13Ruby8d A random value walks into a bar. A statistician swivels around in her chair, one tall boot unlaced and an almost full Manhattan sitting a short distance from her right elbow. "I've been expecting you," she says. "Have you been waiting long?" respond the value. "Only for a moment." "Then you're very on point." "I've met enough of your kind that there's little risk of me wasting time." "I assure you I'm quite independent." "Doesn't mean you're not drawn from the same mold." "Well, what can I do for you?" "I was hoping to gain your confidence..."
7TekhneMakre8d A man wanted to study the form and the flow of a stream. The stream went by in a confusing blur, too fast to see and study, so the man built a series of small dams across the stream, to pause its race. The man soon lost interest in the water in the dams, where the alluvium was still and the vortices didn't play and the fish were lazy and the water was dead.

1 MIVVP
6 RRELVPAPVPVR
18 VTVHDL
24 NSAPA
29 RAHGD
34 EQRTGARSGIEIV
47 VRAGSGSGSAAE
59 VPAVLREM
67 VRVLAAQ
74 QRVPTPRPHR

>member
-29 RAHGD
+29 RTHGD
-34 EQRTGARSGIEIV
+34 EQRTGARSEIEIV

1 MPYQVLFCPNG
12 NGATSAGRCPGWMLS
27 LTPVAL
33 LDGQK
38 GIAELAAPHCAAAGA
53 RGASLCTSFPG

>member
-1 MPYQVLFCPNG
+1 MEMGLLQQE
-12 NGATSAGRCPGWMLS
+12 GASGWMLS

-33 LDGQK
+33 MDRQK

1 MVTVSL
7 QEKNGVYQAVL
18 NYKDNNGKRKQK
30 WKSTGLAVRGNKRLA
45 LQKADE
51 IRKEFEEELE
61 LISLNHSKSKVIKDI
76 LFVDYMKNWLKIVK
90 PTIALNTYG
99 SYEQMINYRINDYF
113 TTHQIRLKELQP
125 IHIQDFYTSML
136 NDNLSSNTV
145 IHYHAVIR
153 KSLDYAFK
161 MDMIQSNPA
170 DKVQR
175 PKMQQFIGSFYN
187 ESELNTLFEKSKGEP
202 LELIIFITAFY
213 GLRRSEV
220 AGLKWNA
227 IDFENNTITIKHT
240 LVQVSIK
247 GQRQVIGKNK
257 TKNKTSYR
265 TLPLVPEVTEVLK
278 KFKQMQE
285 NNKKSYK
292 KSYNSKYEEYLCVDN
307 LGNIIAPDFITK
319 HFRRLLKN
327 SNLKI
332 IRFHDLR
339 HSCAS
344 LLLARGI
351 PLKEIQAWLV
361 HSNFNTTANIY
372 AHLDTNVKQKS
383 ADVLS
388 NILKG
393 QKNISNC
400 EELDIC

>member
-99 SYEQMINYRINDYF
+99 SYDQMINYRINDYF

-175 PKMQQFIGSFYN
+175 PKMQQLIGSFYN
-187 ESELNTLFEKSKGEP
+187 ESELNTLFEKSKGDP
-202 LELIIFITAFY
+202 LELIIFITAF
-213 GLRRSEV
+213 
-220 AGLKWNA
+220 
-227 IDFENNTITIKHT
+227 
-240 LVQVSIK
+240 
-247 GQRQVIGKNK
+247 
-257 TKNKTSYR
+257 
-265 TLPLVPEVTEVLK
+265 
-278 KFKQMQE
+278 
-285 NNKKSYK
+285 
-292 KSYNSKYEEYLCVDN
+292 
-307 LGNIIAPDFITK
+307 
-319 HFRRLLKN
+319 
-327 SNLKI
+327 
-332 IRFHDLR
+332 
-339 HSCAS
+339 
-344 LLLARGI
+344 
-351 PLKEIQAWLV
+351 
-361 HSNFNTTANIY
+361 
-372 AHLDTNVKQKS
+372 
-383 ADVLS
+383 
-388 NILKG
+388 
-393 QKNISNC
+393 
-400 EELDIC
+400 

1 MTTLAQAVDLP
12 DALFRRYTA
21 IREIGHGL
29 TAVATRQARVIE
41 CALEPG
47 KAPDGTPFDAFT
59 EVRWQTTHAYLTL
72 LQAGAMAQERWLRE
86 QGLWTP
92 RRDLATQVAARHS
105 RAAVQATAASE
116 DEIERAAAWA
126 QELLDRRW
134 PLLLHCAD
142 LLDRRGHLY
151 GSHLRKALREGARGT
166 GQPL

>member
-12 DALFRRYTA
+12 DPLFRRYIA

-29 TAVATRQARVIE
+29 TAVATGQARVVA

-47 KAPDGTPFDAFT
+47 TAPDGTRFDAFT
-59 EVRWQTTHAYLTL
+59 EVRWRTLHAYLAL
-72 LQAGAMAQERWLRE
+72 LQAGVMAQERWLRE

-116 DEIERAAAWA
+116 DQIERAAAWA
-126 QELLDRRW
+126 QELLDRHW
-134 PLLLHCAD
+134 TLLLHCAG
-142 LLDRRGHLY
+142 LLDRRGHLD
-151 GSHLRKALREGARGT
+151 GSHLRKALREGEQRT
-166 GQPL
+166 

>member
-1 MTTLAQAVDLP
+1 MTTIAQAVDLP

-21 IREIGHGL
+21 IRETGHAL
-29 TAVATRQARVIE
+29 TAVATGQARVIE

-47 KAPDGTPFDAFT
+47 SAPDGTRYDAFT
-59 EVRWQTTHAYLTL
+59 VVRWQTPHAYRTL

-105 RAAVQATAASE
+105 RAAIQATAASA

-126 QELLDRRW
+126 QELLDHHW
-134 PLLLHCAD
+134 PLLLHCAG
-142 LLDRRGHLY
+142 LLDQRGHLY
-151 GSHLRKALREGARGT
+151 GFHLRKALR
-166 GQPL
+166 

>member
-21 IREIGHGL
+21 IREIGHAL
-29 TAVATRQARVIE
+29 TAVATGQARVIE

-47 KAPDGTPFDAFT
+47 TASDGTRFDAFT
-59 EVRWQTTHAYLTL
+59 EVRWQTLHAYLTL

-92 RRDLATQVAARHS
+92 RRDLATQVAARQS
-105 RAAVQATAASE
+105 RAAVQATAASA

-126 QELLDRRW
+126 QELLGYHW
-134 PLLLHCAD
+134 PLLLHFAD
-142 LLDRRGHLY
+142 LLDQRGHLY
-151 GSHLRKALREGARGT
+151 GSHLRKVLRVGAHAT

6Hazard8d Quick description of a pattern I have that can muddle communication. "So I've been mulling over this idea, and my original thoughts have changed a lot after I read the article, but not because of what the article was trying to persuade me of ..." Genera Pattern: There is a concrete thing I want to talk about (a new idea - ???). I don't tell what it is, I merely provide a placeholder reference for it ("this idea"). Before I explain it, I begin applying a bunch of modifiers (typically by giving a lot of context "This idea is a new take on a domain I've previously had thoughts on" "there was an article involved in changing my mind" "that article wasn't the direct cause of the mind change") This confuses a lot of people. My guess is that interpreting statements like this require a lot more working memory. If introduce the main subject, and then modify it, people can "mentally modify" the subject as I go along. If I don't give them the subject, they need to store a stack of modifiers, wait until I get to the subject, and then apply all those modifiers they've been storing. I notice I do this most when I expect the listener will have a negative gut reaction to the subject, and I'm trying to preemptively do a bunch of explanation before introducing it. Anyone notice anything similar?